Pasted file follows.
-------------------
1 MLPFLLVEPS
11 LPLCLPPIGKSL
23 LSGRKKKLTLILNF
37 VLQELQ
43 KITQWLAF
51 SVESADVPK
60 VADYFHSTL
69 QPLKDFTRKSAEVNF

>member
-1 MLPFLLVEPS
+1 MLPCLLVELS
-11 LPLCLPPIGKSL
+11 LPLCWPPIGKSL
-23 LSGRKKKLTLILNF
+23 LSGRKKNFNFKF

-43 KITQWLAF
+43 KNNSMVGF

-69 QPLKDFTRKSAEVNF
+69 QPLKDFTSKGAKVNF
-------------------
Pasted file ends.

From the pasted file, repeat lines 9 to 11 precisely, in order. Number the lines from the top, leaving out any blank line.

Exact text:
>member
-1 MLPFLLVEPS
+1 MLPCLLVELS